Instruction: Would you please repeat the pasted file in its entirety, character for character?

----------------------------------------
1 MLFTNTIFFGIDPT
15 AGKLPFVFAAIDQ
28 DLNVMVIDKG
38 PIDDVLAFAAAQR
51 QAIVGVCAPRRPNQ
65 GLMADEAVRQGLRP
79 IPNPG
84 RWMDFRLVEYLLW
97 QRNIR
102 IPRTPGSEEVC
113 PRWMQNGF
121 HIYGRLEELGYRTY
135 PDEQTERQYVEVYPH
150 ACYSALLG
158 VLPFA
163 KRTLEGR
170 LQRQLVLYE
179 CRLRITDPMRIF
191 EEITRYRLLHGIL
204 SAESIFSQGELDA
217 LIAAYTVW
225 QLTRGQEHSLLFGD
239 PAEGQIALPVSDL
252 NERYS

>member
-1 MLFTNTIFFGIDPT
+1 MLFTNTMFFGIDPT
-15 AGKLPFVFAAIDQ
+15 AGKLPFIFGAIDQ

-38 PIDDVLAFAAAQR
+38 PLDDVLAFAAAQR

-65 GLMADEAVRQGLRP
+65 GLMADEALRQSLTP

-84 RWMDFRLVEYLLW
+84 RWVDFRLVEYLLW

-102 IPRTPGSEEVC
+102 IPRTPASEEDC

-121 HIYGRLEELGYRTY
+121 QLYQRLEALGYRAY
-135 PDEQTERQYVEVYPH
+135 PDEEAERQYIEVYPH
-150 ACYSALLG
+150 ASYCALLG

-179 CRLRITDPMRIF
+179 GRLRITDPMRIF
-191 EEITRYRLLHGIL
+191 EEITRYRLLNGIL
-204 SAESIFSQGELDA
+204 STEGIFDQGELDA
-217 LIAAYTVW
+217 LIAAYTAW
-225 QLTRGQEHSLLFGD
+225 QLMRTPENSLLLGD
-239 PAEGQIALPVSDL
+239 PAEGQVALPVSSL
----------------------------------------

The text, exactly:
1 MLFTNTIFFGIDPT
15 AGKLPFVFAAIDQ
28 DLNVMVIDKG
38 PIDDVLAFAAAQR
51 QAIVGVCAPRRPNQ
65 GLMADEAVRQGLRP
79 IPNPG
84 RWMDFRLVEYLLW
97 QRNIR
102 IPRTPGSEEVC
113 PRWMQNGF
121 HIYGRLEELGYRTY
135 PDEQTERQYVEVYPH
150 ACYSALLG
158 VLPFA
163 KRTLEGR
170 LQRQLVLYE
179 CRLRITDPMRIF
191 EEITRYRLLHGIL
204 SAESIFSQGELDA
217 LIAAYTVW
225 QLTRGQEHSLLFGD
239 PAEGQIALPVSDL
252 NERYS

>member
-1 MLFTNTIFFGIDPT
+1 MLFTNTMFFGIDPT
-15 AGKLPFVFAAIDQ
+15 AGKLPFIFGAIDQ

-38 PIDDVLAFAAAQR
+38 PLDDVLAFAAAQR

-65 GLMADEAVRQGLRP
+65 GLMADEALRQSLTP

-84 RWMDFRLVEYLLW
+84 RWVDFRLVEYLLW

-102 IPRTPGSEEVC
+102 IPRTPASEEDC

-121 HIYGRLEELGYRTY
+121 QLYQRLEALGYRAY
-135 PDEQTERQYVEVYPH
+135 PDEEAERQYIEVYPH
-150 ACYSALLG
+150 ASYCALLG

-179 CRLRITDPMRIF
+179 GRLRITDPMRIF
-191 EEITRYRLLHGIL
+191 EEITRYRLLNGIL
-204 SAESIFSQGELDA
+204 STEGIFDQGELDA
-217 LIAAYTVW
+217 LIAAYTAW
-225 QLTRGQEHSLLFGD
+225 QLMRTPENSLLLGD
-239 PAEGQIALPVSDL
+239 PAEGQVALPVSSL